St. Kitts and Nevis (WINN): “We pray for our young people that the bent and the tendency to revenge and to war and to kill will become one of love. And in our youths, that there be significant reversal of the inclination to be violent.”
The nation is praying for an end to youth involvement in crime and violence, as was brought out in Pastor Ericson Cumberbatch’s invocation at Tuesday’s Youth Anti-Crime March and Rally in Basseterre.
Permanent Secretary in the Ministry of Education William V. Hodge during his remarks at the rally said that the tagline for the event, “Stop ‘n’ Think before you proceed” was created with the knowledge that youth violence often occurs when young people act impulsively when their emotions run high.
“So, we get in a haste, we do things, as the local people would say our blood boils and we do things that later causes us much regret. I want to remind you young people that you are in control of your behavior, you have that power to decide if you allow a situation to escalate or get greater in intensity. And I want you as it were to remember these words always that Dr. Chitan has vigorously imparted to us over these weeks and months, always stop and think before you proceed.”
According to the United Nations, in many developed countries violent crimes are being committed at younger ages than in the past and there is growing concern that, in some countries, the proportion of violent crimes committed by youth has been increasing.
St. Kitts and Nevis is one such country grappling with increasing youth involvement in criminal activity. Local police crime statistics show that thirty-four juveniles were charged with major crimes in the Federation in 2016.
Those incidents included seven juveniles charged with drug possession, trafficking, or importation; six juveniles charged with larceny; four were charged with wounding offences; nine were charged with breaking and entering; one with robbery; two with possession or importation of firearms; and one juvenile being charged with manslaughter.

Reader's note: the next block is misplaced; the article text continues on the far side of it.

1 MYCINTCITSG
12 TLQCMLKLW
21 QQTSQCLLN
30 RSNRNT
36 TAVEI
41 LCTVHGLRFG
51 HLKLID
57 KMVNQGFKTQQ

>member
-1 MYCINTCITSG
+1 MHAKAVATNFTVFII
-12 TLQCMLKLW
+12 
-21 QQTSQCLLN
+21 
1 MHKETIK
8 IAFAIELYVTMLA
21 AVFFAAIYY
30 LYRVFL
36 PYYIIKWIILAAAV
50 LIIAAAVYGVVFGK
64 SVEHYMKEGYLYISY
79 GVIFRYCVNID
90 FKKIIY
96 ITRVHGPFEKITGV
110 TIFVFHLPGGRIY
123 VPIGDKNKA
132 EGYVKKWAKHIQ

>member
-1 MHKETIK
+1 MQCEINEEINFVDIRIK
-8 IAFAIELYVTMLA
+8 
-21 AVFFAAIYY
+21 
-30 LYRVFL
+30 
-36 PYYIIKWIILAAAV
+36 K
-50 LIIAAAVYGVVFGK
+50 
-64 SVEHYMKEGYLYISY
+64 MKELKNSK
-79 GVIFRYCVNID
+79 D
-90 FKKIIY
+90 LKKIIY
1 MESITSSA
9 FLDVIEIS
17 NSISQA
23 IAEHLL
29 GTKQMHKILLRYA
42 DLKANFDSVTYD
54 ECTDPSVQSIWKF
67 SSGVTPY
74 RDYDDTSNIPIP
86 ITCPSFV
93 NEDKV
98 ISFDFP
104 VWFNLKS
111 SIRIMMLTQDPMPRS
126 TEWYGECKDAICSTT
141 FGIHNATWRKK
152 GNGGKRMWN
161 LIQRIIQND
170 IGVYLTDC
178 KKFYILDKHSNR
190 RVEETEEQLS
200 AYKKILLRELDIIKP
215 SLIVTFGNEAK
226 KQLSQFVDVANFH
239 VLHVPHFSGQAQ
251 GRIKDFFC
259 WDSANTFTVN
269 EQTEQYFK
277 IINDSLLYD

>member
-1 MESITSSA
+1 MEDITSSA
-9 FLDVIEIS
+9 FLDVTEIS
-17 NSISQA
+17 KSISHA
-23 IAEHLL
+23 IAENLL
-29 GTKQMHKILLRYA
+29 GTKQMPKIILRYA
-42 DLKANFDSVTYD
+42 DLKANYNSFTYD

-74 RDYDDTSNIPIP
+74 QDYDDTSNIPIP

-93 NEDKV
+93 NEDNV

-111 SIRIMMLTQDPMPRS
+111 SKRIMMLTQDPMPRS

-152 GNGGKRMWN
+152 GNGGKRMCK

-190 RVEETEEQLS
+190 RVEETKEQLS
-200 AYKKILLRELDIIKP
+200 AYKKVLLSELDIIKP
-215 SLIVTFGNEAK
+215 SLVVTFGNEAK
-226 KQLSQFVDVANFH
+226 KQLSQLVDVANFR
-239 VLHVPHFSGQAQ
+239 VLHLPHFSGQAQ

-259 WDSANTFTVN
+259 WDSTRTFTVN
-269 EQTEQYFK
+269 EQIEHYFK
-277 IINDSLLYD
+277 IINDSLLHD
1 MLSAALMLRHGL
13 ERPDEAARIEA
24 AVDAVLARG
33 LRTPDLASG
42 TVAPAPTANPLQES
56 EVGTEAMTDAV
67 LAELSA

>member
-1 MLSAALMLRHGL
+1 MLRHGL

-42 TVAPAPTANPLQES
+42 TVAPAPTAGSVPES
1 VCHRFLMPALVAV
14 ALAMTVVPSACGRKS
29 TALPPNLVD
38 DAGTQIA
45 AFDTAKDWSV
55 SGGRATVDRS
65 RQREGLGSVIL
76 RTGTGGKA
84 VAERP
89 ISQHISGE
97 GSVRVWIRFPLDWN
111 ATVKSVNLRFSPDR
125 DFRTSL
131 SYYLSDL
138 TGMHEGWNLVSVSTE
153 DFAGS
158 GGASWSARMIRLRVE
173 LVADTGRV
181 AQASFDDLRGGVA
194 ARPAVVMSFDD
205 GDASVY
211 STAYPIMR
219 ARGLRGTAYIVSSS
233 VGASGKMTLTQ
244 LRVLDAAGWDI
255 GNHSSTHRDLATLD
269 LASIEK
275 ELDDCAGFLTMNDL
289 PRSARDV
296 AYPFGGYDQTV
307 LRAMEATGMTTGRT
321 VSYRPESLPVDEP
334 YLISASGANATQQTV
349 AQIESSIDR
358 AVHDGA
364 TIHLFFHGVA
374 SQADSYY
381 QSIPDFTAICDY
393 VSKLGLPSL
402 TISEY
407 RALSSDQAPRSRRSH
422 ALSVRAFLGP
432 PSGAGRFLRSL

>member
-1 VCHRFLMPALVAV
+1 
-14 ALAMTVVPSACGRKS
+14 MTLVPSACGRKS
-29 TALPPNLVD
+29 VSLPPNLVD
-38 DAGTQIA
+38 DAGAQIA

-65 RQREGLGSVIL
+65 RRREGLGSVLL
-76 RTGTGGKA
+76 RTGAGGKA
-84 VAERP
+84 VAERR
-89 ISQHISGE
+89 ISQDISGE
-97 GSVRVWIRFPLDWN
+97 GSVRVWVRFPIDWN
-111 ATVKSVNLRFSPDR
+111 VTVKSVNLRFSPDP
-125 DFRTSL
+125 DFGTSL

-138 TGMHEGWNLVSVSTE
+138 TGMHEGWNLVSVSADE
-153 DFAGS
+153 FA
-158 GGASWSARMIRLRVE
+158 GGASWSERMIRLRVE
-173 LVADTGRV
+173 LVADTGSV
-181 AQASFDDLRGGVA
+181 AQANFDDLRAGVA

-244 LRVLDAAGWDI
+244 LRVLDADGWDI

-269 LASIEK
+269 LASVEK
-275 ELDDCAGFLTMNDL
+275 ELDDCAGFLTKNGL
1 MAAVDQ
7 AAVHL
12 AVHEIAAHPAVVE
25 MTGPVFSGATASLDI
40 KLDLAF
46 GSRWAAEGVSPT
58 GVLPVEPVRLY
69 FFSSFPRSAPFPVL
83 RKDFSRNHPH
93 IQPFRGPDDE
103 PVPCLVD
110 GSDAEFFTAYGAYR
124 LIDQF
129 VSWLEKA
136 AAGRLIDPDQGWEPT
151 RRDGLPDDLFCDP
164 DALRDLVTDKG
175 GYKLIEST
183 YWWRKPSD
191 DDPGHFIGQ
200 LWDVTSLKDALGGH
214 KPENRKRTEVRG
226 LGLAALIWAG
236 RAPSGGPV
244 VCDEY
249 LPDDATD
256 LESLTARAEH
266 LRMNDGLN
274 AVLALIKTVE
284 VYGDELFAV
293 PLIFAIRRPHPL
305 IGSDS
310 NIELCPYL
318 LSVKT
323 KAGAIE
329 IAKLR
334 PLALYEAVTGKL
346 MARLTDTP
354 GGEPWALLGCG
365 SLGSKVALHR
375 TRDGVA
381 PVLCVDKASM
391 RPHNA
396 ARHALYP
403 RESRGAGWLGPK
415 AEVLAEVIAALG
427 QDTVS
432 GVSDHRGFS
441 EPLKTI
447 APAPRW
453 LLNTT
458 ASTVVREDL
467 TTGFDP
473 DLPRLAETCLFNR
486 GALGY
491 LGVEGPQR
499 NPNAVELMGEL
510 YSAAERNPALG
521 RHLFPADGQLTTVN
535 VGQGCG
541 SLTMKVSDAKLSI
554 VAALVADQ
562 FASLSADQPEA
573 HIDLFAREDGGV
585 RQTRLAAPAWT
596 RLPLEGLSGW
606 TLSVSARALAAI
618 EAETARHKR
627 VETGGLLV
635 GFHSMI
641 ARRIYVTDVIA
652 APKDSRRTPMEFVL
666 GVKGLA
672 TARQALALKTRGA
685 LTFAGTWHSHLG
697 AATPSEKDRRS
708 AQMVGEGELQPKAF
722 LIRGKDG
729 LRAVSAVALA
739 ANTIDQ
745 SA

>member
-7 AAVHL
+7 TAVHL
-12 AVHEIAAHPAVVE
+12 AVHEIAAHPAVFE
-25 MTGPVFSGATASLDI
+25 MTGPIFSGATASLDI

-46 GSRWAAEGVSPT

Recognizing the need to address the growing problem of anti-social and criminal behavior in the nation’s youth, the government, in its Federal Youth Policy Draft, outlines a number of plans, programs and initiatives meant to empower and assist young persons to become productive members of the society.
The Federal Youth Policy lists strategies that target the protection and rights of young people in the justice system including the formation and management of juvenile justice agencies, rehabilitation efforts for youth already involved in crime, and strong community engagement in youth involvement in crime.
The Police Force is also a critical stakeholder in the fight against youth involvement in crime.
The Force’s six-point plan of action to reduce homicides and violent crimes in the Federation has various initiatives that target young people, including reinstating the Police Boys Club, strengthening mentoring and police-related programs that target at risk youth, and revitalizing truancy programs.
The federation has also partnered with regional and international organizations and agencies to help curb the problem of juvenile delinquency.
The United Nations Development Program’s CARISECURE Project launched in St. Kitts and Nevis in January is one such regional approach the local government has subscribed to. The objective of the project is to improve youth crime and violence policy-making and programming throughout the region.
Minister of National Security, Prime Minister Dr. Timothy Harris has underscored the importance of reducing youth and other crime as it relates to the prosperity of all citizens, young and old.
“Violence and crimes impact and affect all in society, not just the victims. And therefore, they require the concerted effort of all of us to resolve and to ensure the safety and security of our country. We want that St. Kitts and Nevis, our beautiful twin island paradise, to become the safest place to live, the safest place for young people to grow, and the safest place to do business.”